Instruments used to measure Rheumatoid Arthritis Disease Activity

Instrument

Score Range

Remission

Low

Moderate

High

Disease Activity Score in 28 joints (DAS28)

0-9.4

≤2.6

≤3.2

>3.2 and ≤5.1

>5.1

Simplified Disease Activity Index (SDAI)

0.1-86.0

≤3.3

≤11

>11 and ≤26

>26

Clinical Disease Activity Index (CDAI)

0-76.0

≤2.8

≤10

>10 and ≤22

>22

Rheumatoid Arthritis Disease Activity Index (RADAI)

0-10

≤1.4

<2.2

2.2 and ≤4.9

>4.9

Patient Activity Scale (PAS or PASII)

0-10

≤1.25

<1.9

≥1.9 and ≤5.3

>5.3

Routine Assessment Patient Index Data (RAPID)

0-30

≤1

<6

≥6 and ≤12

>12

The new ACR/EULAR remission criteria: rationale for developing new criteria for remission

Adjuncts to Medications

Patient Education

It is clearly important for patients to take an active role in the management of their chronic disease. The more patients understand their disease and medications, the more control they feel they have over the entire situation.

Pain Control

If patients with RA are treated early and effectively with DMARDs and therapy is escalated to achieve excellent control of the active components of disease, the need for specific pain medications, particularly narcotics, can be minimized. If pain is a major problem, the first thing to do is review the DMARD program and modify it to achieve maximum control of any active synovitis.

Rest and/or Exercise and Activities of Daily Living

Education and supervision of a patient by trained professionals regarding the importance of finding the best balance of rest and exercise for inflamed joints is essential.

Treatment of Rheumatoid Arthritis Comorbidities and the Interactions of Rheumatologists with Primary Care Physicians

The best possible outcomes for patients with RA can be achieved only with a carefully orchestrated collaboration between PCPs and rheumatologists. On the one hand, the ever-increasing complexity of RA management options, combination therapies, and possible toxicities of therapy have made it increasingly essential that all patients with RA be treated by rheumatologists. Good-quality evidence shows that patients with RA are more likely to be taking DMARDs, as well as combination DMARDs, and are happier with their care when they are treated by rheumatologists. On the other hand, the realization of the critical nature of the comorbidities associated with RA, especially cardiovascular disease, make ongoing engagement of a PCP essential to produce optimal outcomes.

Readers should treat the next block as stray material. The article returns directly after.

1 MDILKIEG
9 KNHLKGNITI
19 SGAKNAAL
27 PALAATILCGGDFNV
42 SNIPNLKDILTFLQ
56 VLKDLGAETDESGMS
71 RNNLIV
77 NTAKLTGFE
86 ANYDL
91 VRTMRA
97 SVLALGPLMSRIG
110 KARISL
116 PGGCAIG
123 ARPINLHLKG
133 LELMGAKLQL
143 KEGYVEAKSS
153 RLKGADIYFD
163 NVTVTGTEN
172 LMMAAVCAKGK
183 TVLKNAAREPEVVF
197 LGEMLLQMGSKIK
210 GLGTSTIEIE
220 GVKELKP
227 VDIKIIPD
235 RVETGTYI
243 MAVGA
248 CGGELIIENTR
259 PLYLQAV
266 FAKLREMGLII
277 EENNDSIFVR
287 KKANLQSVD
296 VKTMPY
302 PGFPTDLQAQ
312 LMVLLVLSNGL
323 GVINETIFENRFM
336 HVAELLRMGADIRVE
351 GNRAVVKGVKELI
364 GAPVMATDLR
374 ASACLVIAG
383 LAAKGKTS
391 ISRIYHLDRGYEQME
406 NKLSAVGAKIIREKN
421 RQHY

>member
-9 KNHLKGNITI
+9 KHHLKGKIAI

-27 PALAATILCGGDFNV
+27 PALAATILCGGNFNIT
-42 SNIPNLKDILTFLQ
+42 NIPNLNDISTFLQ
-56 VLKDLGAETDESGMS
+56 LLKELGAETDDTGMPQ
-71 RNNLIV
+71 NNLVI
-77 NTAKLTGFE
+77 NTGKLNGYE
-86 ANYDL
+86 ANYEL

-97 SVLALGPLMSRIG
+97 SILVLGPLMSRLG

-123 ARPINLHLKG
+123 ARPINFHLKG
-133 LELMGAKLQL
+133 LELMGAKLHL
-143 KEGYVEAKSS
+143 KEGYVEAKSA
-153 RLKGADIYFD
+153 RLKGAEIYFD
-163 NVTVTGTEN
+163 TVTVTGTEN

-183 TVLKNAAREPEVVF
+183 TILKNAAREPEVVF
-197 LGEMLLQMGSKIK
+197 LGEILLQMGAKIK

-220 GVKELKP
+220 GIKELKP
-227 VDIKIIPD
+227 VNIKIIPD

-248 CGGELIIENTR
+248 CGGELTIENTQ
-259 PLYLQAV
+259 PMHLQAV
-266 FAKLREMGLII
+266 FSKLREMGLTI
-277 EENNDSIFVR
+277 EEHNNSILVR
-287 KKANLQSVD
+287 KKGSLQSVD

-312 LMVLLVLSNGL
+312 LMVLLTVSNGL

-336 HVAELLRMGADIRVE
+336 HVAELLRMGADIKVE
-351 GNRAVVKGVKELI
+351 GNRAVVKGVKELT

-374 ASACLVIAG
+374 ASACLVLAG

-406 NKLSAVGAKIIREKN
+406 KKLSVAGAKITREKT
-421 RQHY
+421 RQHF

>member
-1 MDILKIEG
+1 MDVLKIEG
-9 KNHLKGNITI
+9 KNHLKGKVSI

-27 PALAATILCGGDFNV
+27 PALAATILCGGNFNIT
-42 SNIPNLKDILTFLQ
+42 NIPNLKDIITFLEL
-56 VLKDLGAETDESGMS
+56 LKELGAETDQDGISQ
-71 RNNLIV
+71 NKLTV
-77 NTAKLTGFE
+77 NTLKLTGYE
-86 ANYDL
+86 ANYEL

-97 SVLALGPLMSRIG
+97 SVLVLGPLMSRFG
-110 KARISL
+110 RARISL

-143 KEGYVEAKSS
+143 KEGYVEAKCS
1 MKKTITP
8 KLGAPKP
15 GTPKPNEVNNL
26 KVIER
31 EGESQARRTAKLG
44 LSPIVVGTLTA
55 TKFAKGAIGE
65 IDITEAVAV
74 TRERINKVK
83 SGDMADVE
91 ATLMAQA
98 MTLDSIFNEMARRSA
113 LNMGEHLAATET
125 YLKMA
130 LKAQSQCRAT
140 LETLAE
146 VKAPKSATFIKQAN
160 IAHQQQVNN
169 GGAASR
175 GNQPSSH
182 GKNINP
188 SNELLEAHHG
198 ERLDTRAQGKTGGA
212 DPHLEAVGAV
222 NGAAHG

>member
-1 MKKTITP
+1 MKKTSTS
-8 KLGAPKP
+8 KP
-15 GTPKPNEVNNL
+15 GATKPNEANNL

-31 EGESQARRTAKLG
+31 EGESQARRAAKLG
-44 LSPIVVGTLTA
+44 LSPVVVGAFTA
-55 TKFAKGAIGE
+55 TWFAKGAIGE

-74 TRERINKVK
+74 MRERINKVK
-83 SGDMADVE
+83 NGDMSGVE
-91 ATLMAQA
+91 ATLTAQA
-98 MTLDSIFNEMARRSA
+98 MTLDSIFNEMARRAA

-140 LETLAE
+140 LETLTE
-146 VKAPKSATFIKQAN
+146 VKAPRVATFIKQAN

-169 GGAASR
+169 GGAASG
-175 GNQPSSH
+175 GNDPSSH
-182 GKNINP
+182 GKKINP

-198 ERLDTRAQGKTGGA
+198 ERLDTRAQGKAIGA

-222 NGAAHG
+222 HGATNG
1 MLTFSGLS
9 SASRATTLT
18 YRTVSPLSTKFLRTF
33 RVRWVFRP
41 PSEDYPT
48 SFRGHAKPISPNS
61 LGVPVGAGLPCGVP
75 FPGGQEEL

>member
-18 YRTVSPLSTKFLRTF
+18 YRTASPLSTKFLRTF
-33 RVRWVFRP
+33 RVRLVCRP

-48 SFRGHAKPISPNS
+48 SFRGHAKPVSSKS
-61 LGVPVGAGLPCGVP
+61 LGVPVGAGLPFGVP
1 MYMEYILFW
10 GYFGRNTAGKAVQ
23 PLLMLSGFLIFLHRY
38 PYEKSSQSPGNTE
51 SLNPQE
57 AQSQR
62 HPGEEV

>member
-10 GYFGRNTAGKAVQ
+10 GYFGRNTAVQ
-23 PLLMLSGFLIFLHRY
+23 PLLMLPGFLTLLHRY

Role of Primary Care Physicians in Treating Rheumatoid Arthritis:

  • Monitor and aggressively treat cardiovascular risk factors
  • Monitor and treat/prevent osteoporosis
  • Recognize toxicities of RA medications and initiate appropriate and timely workup
  • Recognize the risks for infections and ensure immunization status is current

See also the main article on rheumatoid arthritis.


PubMed

UpToDate


Video - Drug Treatment

Video - Practical Pain Management


Arthritis Foundation

Medscape

EULAR Recommendations

ACR Guidelines

NHS UK